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The Pastor's Blog

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Having safely crossed the stormy Sea of Galilee, Jesus and His disciples arrived on the eastern shores at the “region of the Gerasenes” (Mark 5:1, Luke 8:26). Matthew’s Gospel seems to contradict the other two Synoptics by reporting that Jesus arrived at “the region of the Gadarenes” (Matthew 8:28). Is there a contradiction? Josephus, the first century historian, helpfully answers our concern. Gadara, he says, was a city five miles southeast of Galilee with control over territory extending to the border of the lake, including the little village of Gerasa on the eastern shore of Galilee. There is no contradiction. The boat docked near the village of Gerasa which was governed by the people of Gadara.

Who were the Gerasenes and the Gadarene? That they were pig herders tells us that they were not Jews. The Levitical law expressly forbade eating pork (Leviticus 11:7, Deuteronomy 14:8). The region that Jesus visited on the eastern side of Galilee was primarily Gentile. Jesus was on a foreign mission trip.

Just as the bow of their little boat slid up the sandy beech, abruptly, immediately, “a man with an unclean spirit came out of the tombs and met him” (Mark 5:2). Matthew recalls that there were “two demon-possessed men” (Matthew 8:28) while Mark and Luke record the one. Maybe Mark and Luke remembered the once-demon-possessed Gentile miraculously transformed to become a faithful follower of Jesus and a missionary to the Decapolis.

The goal of the devil and his demonic underlings is to destroy (John 10:10) the person created in the image of God. The Gadarene’s demonization is evident in his abhorrent behavior, social isolation, and self-destructive tendencies. “He lived in the tombs, and no one was able to restrain him anymore—not even with a chain—because he often had been bound with shackles and chains, but had torn the chains apart and smashed the shackles. No one was strong enough to subdue him. Night and day among the tombs and on the mountains, he was always crying out and cutting himself with stones” (Mark 5:3-5).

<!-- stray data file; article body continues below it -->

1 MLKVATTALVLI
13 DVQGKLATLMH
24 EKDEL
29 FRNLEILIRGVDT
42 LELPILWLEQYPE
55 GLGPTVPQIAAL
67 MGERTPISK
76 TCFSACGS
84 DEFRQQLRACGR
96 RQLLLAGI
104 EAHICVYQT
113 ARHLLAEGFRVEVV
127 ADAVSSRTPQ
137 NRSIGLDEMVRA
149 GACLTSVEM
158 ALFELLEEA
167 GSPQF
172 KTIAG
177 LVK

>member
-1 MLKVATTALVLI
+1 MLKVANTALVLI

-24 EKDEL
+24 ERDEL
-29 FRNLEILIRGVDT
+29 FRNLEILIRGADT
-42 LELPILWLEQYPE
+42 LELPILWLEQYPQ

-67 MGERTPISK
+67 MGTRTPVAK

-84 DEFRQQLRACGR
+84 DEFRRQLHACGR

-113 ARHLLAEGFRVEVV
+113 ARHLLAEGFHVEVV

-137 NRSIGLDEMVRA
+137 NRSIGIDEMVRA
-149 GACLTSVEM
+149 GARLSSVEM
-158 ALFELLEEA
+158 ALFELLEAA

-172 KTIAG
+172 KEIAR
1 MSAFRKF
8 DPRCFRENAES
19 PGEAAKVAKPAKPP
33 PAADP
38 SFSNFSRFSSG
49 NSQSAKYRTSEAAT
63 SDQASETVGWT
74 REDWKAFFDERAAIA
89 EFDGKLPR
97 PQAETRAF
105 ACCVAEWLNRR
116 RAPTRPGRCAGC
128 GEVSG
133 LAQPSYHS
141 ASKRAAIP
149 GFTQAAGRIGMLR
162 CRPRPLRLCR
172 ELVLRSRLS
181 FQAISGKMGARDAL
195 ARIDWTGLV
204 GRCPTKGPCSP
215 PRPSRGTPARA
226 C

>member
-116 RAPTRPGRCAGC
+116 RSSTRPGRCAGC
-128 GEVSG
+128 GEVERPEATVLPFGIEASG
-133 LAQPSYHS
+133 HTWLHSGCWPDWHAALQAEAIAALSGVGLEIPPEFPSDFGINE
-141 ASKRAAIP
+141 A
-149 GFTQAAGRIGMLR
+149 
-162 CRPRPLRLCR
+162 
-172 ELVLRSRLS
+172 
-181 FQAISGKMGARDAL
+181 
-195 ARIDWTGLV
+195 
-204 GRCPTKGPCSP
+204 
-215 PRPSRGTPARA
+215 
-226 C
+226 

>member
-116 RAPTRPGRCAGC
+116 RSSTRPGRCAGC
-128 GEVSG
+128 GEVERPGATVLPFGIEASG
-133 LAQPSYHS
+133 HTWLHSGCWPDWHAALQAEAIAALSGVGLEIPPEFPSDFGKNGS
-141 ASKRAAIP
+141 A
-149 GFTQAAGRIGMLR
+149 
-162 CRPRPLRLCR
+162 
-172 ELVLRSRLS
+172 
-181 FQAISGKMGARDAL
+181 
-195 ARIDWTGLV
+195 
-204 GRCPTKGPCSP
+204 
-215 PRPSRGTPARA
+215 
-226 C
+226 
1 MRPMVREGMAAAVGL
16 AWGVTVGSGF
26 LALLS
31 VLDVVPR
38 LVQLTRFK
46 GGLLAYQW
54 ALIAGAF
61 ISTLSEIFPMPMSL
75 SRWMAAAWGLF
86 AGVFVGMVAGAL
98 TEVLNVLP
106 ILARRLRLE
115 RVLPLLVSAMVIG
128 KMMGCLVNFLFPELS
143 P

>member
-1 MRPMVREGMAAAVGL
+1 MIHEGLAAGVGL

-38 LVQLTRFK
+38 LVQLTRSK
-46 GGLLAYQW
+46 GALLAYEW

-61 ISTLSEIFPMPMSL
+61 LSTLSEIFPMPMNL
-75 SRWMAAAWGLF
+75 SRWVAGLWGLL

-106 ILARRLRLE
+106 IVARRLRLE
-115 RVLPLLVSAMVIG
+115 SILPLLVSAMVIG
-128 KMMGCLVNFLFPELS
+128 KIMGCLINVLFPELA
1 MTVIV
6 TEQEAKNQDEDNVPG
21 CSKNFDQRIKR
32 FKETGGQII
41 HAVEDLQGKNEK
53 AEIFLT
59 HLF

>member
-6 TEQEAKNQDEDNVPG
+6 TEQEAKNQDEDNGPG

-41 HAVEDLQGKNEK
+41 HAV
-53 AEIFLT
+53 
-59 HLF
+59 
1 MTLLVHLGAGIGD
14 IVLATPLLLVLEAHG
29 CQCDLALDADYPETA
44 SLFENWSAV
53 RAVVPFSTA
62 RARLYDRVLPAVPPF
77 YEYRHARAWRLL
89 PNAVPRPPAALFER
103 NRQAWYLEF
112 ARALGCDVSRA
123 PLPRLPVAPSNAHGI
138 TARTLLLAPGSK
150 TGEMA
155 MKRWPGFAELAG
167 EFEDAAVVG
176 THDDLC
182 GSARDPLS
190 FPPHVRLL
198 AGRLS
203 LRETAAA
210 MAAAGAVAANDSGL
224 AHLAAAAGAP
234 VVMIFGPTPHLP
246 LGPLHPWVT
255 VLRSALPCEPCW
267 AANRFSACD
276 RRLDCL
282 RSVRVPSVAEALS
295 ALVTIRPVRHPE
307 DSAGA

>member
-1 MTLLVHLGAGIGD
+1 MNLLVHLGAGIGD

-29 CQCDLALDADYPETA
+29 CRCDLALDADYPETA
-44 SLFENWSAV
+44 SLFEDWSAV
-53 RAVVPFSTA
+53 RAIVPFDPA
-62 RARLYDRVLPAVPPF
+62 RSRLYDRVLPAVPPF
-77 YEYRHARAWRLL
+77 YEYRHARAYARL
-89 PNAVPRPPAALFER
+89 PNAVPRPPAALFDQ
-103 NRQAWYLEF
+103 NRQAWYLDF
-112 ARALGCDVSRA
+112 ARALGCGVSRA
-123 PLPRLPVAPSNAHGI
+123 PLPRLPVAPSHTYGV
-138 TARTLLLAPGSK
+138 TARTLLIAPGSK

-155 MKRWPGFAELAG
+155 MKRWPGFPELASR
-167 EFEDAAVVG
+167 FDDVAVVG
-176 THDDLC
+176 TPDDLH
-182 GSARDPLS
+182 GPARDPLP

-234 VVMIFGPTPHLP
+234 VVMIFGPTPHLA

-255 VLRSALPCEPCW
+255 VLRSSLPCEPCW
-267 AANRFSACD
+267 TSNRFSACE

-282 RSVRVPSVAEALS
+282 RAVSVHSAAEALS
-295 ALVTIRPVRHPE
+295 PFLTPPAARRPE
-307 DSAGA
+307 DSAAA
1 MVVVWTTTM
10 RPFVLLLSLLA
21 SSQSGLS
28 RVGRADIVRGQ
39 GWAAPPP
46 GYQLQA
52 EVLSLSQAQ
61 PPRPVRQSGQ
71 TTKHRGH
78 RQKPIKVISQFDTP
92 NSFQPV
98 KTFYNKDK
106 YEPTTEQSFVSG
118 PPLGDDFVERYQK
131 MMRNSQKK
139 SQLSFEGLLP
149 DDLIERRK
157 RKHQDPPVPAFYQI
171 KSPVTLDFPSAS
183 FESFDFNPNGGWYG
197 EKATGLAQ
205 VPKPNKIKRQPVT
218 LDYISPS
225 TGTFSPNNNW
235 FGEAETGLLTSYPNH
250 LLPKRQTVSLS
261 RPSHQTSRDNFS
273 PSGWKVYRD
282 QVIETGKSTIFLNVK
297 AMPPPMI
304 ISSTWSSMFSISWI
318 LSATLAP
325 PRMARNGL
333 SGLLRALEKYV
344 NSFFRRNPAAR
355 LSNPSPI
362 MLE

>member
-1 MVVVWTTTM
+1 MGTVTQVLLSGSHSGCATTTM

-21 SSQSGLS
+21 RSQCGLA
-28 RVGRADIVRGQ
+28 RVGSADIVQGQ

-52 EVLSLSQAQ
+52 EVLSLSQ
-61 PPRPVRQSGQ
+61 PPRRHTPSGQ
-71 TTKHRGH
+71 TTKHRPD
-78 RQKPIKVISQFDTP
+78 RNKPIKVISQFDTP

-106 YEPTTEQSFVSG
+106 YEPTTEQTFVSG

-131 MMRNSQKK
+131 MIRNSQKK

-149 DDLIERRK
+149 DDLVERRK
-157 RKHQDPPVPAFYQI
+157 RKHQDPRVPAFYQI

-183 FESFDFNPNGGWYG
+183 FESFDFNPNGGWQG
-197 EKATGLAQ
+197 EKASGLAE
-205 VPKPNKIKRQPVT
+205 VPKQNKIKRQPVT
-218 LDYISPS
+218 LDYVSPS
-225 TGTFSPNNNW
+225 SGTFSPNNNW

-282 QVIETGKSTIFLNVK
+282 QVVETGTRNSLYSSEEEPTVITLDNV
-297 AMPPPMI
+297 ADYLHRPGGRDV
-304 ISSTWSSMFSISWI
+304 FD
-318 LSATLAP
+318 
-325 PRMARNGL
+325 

Consider the amazing transformation, wrought by Jesus’ miraculous mercies …

The Gadarene had been “bound with shackles and chains” (Mark 5:4). Jesus promised, “If the Son makes you free, you shall be free indeed” (John 8:36, NKJV).

He had been living in the “tombs” (Mark 5:5), sleeping with dead men’s bones. Trusting in Jesus, the man was granted life, abundant and eternal!

Every night, the citizens living nearby had heard the moaning as “he was always crying out and cutting himself with stones”(Mark 5:5). I suspect that the Gadarene whistled and sang in worshipful praise as he walked the dusty road toward his boyhood home in the Decapolis.

When we last see the Gadarene, he is fully clothed, “dressed and in his right mind” (Mark 5:15), sitting at the feet of Jesus. Once naked, he was clothed, wrapped in the robe of Christ’s righteousness (Isaiah 61:10).

Once aimless, useless, lost and lonely, the man was warmly welcomed into the family of God and commissioned as a missionary and minister. Jesus saved him and gave him dignity and purpose.

While Satan seeks to degrade, defeat, and destroy, Jesus’ goal is to graciously provide an abundance of life, joy, and peace (John 10:10). “If anyone is in Christ, he is a new creation; the old has passed away, and see, the new has come!” (2 Corinthians 5:17). In an act of extreme graciousness, Jesus set the Gadarene Demoniac free! Jesus changes everything!


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